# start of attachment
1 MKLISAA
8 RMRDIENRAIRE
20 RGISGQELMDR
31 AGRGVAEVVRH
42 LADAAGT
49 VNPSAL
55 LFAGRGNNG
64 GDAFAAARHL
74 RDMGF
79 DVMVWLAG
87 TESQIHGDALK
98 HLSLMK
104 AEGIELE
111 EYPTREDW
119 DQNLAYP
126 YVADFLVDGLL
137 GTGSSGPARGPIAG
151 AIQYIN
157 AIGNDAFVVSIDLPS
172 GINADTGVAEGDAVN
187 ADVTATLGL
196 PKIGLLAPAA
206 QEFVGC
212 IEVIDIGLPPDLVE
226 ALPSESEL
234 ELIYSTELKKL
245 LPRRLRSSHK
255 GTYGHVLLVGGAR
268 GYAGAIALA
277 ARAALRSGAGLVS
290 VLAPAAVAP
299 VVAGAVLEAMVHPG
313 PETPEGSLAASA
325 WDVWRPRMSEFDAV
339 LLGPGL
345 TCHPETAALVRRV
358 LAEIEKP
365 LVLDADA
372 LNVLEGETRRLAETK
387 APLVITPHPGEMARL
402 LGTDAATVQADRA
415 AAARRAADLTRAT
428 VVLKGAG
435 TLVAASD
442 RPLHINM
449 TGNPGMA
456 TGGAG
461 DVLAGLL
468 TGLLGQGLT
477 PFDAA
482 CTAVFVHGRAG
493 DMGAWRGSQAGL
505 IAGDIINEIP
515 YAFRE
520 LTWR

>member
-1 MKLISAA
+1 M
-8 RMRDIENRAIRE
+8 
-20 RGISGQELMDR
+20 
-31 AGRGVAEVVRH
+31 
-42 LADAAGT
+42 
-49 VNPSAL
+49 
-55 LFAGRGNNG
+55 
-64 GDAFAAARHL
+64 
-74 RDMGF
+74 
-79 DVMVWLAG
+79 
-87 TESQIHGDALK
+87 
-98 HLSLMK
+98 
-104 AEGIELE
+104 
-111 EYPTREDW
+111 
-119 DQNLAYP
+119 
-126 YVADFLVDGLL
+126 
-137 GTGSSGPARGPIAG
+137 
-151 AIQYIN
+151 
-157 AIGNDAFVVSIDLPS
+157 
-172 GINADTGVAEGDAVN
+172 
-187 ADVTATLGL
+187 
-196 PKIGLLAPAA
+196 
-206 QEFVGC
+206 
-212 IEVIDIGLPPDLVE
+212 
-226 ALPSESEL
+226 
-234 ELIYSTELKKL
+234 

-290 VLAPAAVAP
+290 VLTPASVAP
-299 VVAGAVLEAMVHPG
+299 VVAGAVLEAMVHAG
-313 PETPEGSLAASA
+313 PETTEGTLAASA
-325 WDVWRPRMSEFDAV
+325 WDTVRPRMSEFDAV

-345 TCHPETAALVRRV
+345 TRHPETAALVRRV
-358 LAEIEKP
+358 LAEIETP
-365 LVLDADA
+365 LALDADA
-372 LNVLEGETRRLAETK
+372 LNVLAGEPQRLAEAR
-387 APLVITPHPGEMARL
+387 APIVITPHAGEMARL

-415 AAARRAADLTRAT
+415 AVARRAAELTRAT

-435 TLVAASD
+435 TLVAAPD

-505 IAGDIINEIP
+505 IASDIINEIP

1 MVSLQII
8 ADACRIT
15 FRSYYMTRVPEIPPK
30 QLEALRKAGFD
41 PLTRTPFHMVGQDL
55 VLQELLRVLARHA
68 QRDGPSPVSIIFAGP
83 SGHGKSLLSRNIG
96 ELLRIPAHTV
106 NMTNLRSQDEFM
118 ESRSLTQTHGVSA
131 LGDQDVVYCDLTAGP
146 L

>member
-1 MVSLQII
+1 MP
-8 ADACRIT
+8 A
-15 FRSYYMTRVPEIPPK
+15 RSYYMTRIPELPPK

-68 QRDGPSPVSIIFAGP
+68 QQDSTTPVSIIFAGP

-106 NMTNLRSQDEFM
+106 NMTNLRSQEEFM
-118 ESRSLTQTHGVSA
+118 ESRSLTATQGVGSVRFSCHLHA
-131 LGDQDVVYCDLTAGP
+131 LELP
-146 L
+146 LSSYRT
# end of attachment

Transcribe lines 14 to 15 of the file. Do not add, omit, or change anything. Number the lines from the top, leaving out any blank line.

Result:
111 EYPTREDW
119 DQNLAYP